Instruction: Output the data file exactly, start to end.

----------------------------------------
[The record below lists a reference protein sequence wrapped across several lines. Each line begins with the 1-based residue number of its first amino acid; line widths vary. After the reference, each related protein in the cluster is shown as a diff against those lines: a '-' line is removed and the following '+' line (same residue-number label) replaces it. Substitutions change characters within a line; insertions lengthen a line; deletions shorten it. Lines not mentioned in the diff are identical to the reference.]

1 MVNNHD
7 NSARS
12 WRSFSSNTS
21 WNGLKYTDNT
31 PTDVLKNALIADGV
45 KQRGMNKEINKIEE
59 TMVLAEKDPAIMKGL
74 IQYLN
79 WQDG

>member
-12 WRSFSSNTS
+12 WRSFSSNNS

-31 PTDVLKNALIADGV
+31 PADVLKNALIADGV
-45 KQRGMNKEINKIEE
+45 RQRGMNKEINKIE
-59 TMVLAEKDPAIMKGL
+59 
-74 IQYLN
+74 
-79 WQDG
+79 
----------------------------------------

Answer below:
[The record below lists a reference protein sequence wrapped across several lines. Each line begins with the 1-based residue number of its first amino acid; line widths vary. After the reference, each related protein in the cluster is shown as a diff against those lines: a '-' line is removed and the following '+' line (same residue-number label) replaces it. Substitutions change characters within a line; insertions lengthen a line; deletions shorten it. Lines not mentioned in the diff are identical to the reference.]

1 MVNNHD
7 NSARS
12 WRSFSSNTS
21 WNGLKYTDNT
31 PTDVLKNALIADGV
45 KQRGMNKEINKIEE
59 TMVLAEKDPAIMKGL
74 IQYLN
79 WQDG

>member
-12 WRSFSSNTS
+12 WRSFSSNNS

-31 PTDVLKNALIADGV
+31 PADVLKNALIADGV
-45 KQRGMNKEINKIEE
+45 RQRGMNKEINKIE
-59 TMVLAEKDPAIMKGL
+59 
-74 IQYLN
+74 
-79 WQDG
+79 